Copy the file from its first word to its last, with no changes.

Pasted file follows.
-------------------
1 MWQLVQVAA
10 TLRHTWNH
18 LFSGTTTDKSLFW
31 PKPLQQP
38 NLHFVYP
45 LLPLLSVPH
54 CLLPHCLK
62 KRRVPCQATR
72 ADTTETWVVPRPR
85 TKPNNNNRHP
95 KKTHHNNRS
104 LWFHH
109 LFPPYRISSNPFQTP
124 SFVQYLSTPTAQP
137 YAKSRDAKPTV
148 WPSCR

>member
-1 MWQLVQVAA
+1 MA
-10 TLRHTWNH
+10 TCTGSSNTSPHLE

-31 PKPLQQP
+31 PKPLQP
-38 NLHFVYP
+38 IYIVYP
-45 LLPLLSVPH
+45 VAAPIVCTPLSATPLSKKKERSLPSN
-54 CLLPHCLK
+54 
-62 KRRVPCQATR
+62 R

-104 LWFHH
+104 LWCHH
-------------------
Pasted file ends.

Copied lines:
1 MWQLVQVAA
10 TLRHTWNH
18 LFSGTTTDKSLFW
31 PKPLQQP
38 NLHFVYP
45 LLPLLSVPH
54 CLLPHCLK
62 KRRVPCQATR
72 ADTTETWVVPRPR
85 TKPNNNNRHP
95 KKTHHNNRS
104 LWFHH
109 LFPPYRISSNPFQTP
124 SFVQYLSTPTAQP
137 YAKSRDAKPTV
148 WPSCR

>member
-1 MWQLVQVAA
+1 MA
-10 TLRHTWNH
+10 TCTGSSNTSPHLE

-31 PKPLQQP
+31 PKPLQP
-38 NLHFVYP
+38 IYIVYP
-45 LLPLLSVPH
+45 VAAPIVCTPLSATPLSKKKERSLPSN
-54 CLLPHCLK
+54 
-62 KRRVPCQATR
+62 R

-104 LWFHH
+104 LWCHH